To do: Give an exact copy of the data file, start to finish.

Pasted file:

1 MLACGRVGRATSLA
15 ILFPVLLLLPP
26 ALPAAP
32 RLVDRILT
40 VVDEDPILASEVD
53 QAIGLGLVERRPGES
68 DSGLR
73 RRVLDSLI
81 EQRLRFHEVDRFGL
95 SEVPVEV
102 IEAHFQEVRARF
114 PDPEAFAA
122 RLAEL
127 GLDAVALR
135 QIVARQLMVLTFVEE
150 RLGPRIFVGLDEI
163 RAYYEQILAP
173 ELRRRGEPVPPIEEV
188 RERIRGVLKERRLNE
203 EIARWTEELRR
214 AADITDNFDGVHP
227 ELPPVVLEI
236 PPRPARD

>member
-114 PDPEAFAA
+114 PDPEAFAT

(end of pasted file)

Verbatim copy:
1 MLACGRVGRATSLA
15 ILFPVLLLLPP
26 ALPAAP
32 RLVDRILT
40 VVDEDPILASEVD
53 QAIGLGLVERRPGES
68 DSGLR
73 RRVLDSLI
81 EQRLRFHEVDRFGL
95 SEVPVEV
102 IEAHFQEVRARF
114 PDPEAFAA
122 RLAEL
127 GLDAVALR
135 QIVARQLMVLTFVEE
150 RLGPRIFVGLDEI
163 RAYYEQILAP
173 ELRRRGEPVPPIEEV
188 RERIRGVLKERRLNE
203 EIARWTEELRR
214 AADITDNFDGVHP
227 ELPPVVLEI
236 PPRPARD

>member
-114 PDPEAFAA
+114 PDPEAFAT